Curator of the Print Room, Bibliothèque nationale. After the death of his father, in 1859, Bouchot's mother and sister moved with him to Tilleroyes, near Besançon, where he later attended the Collège Saint-François-Xavier. He served in the army during the Franco-Prussian war. In 1874 he was admitted at the École des Chartes, where he obtained the diploma of archivist-paleographer. He began, in 1879, a lifelong career at the Print room of the Bibliothèque nationale, as an intern under Henri Delaborde.
Director of the Mauritshuis museum, 1889-1909, connoisseur and art collector. Bredius was raised in a wealthy family. His father was Johannes Jacobus Bredius a director of a powder factory in Amsterdam. His family collected Chinese porcelain and 17th-century Dutch paintings, which Bredius would build upon. His mother died when he was only ten. Early in his career, he intended to become a concert pianist, but realized after three years of study that he would never become an outstanding musician.
The van Gogh scholar J.-B. de la Faille studied under Bremmer. Independent art educator and adviser; van Gogh and Dutch artists scholar. Bremmer received his primary education at a boarding school in Roermond and attended high school in Leiden, where his parents owned a hotel (Hotel Rijnland). He also took classes with the painter D. L. Kooreman. In 1889 he left school and enrolled at the Teeken- en Schilderacademie (Academy for Drawing and Painting) in The Hague. He quit after one year and together with some friends he rented a studio in Leiden.
Professor of aesthetics and art history (1923-1946) at Nijmegen University. Brom was named after his father, Gerard Bartholomeus Brom, a blacksmith of liturgical objects, who had died before Brom jr. was born. His elder brother, Jan Hendrik, took over his father's firm. Brom, who was raised in a Catholic family, attended the Gymnasium of the Bisschoppelijk College in Roermond. After graduation he began medical studies in 1899 at Utrecht University, but a year later switched to Dutch language and literature.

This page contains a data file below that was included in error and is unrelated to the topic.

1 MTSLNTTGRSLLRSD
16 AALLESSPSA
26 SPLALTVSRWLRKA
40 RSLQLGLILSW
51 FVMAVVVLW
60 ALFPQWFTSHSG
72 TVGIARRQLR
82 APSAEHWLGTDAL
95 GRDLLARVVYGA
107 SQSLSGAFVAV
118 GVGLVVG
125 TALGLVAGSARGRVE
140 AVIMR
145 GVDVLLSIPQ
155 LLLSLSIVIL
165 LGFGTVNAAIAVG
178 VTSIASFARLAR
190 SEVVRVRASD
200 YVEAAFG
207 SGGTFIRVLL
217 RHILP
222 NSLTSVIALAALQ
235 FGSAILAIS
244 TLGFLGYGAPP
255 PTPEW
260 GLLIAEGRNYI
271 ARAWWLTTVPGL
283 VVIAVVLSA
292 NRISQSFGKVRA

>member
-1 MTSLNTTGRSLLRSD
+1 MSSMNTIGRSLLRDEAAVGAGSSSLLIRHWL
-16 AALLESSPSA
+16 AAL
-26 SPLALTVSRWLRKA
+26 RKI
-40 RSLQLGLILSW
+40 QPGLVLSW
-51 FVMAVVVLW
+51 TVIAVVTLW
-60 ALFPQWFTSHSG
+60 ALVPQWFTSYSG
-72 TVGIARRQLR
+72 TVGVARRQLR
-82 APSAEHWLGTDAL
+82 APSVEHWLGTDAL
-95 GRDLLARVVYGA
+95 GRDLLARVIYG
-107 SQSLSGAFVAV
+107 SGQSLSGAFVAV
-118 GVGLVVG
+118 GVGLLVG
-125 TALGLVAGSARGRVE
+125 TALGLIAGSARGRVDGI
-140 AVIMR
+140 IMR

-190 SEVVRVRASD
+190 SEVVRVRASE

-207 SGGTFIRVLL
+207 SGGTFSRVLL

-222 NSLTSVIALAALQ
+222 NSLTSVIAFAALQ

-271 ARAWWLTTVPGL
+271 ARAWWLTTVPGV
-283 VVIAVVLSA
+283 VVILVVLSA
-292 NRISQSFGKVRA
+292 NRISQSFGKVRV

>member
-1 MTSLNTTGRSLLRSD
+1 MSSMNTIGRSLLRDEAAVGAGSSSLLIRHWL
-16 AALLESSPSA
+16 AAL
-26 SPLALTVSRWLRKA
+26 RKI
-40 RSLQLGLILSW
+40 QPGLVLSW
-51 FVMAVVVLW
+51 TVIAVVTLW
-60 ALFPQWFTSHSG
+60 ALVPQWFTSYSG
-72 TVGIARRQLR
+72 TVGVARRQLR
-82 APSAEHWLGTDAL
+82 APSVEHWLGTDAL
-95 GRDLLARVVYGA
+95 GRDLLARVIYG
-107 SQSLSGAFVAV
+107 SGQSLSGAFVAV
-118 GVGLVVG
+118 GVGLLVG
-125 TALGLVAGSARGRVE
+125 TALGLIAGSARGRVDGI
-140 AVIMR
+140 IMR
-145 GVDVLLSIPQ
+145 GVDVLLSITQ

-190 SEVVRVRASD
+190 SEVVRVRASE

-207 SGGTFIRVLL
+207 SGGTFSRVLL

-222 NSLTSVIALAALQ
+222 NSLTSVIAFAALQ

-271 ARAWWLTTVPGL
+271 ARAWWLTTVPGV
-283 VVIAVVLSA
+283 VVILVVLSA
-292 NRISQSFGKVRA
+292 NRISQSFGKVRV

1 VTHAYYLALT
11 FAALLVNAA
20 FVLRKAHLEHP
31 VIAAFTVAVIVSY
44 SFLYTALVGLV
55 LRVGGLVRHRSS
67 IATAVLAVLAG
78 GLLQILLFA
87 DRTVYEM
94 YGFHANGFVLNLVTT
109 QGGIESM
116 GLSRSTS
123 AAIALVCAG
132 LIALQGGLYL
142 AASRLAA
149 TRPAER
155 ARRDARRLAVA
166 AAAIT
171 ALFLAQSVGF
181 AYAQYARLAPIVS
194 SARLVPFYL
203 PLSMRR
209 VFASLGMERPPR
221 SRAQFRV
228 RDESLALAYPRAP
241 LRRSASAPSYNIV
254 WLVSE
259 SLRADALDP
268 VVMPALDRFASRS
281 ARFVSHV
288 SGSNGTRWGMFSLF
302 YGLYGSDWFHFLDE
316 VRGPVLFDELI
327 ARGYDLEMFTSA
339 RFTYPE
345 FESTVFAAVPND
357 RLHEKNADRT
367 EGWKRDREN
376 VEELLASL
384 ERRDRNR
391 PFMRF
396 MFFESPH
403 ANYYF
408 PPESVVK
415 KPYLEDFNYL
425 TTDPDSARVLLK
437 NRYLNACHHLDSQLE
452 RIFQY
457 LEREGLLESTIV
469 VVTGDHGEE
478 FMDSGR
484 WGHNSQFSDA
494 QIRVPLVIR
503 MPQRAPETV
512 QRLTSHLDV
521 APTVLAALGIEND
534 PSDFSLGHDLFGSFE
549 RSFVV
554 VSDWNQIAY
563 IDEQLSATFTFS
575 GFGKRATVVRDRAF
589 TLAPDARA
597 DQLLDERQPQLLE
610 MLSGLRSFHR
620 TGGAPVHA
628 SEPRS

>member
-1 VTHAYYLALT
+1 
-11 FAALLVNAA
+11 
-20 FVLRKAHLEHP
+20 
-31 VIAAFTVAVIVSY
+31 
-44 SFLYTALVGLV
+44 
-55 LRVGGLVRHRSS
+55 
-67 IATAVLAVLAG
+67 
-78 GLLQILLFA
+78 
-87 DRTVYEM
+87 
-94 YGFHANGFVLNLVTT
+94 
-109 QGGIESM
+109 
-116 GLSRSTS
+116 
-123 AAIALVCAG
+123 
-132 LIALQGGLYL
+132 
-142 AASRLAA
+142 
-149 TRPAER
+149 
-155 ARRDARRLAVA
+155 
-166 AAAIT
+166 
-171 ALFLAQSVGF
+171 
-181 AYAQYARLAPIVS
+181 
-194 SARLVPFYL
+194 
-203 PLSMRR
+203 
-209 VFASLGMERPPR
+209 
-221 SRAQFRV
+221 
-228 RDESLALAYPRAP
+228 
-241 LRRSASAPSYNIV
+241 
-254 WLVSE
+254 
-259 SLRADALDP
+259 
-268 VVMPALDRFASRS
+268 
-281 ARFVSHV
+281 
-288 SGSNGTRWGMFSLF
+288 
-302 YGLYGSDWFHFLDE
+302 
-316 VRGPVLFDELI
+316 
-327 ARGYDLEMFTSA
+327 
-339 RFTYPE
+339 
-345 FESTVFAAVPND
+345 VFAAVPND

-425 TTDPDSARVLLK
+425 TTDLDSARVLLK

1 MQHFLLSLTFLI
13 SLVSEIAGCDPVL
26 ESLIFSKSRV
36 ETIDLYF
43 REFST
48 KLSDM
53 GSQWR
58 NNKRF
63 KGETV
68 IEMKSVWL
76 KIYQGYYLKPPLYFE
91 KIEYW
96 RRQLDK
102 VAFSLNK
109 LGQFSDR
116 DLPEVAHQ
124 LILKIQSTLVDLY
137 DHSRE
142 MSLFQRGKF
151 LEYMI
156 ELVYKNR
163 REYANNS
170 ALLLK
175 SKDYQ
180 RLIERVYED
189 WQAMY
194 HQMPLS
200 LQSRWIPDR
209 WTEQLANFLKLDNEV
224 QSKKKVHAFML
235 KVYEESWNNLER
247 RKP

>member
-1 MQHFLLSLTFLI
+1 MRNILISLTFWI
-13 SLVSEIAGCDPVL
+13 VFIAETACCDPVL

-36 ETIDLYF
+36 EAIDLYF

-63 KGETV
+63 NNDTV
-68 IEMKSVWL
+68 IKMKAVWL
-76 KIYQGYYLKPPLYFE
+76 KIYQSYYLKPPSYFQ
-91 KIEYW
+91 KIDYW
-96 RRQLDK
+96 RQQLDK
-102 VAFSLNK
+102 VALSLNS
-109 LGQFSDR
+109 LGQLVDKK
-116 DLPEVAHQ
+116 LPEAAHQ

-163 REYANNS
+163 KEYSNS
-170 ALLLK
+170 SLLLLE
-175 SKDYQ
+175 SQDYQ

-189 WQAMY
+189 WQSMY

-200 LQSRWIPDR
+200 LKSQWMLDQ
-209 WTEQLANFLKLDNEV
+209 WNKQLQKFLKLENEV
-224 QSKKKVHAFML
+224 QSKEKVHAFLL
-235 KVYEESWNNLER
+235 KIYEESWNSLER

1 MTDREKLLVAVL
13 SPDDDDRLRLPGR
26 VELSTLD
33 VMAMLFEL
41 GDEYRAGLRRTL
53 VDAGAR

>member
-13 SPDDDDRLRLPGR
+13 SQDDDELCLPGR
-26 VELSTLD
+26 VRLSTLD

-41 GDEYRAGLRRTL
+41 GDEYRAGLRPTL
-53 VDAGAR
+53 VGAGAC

Professor of Art History at the University of Amsterdam (1961-1985); lead art historian for the Rembrandt Research Project (RRP) catalogue raisonné, part of the Stichting Foundation Rembrandt Research Project. Bruyn studied art history at Utrecht University. In 1948, before he finished his study, he was involved in cataloging old paintings in the Rijksmuseum Kröller-Müller. In 1950 he was appointed assistant at the Amsterdam Rijksmuseum, where he helped prepare the 1952 exhibition Drie eeuwen portret in Nederland (Three centuries of portraiture in the Netherlands).
Medievalist; professor of philosophy. He was born in Ypres, Belgium or in Dutch Leper, Belgium. De Bruyne attended high school at the St.-Vincentiuscollege in Ypres. In 1915, when the Germans attacked Ypres in World War I, the family fled to Sées in France (Orne). Here De Bruyne continued his high school education. In September 1916 he joined the Belgian army. After the war De Bruyne enrolled at Louvain University to study philosophy while still serving in the army. After having earned his Bachelor's degree, in 1919, he entered the Benedictine abbey, Regina Coeli, in Louvain.
Egyptologist; Chief Curator of the Brussels Royal Museums of Art and History. In 1898, Capart finished his study of Law at the Free University of Brussels. He won an award for his thesis on Egyptian penal law, Droit pénal égyptien, and an abridged version of it was published in Revue de l'Université de Bruxelles (1899-1900). For further training in Egyptology, Capart attended the lessons of Alfred Wiedemann (1856-1936) at Bonn University and also visited other universities.
Director of the Royal Institute for the Study and Conservation of Belgium's Artistic Heritage, in Brussels. Coremans studied at the Free University of Brussels (Faculty of Sciences). In 1932, he obtained his doctorate in analytical chemistry with a dissertation: Sur le déplacement des électrolytes adsorbés.
Curator of ancient decorative arts at the Royal Museums of Art and History in Brussels. Crick studied art history and archaeology with Marcel Laurent at the university of Liège. In 1919, she obtained her doctoral degree with a dissertation on Romanesque art in the valley of the Meuse river. After her studies, she created the catalogs of the drawings (1919) and the engravings (1920) in the collections of the city of Liège. In 1920, she published a monograph on the drawings of Lambert Lombard, who lived in Liège between 1505 and 1566.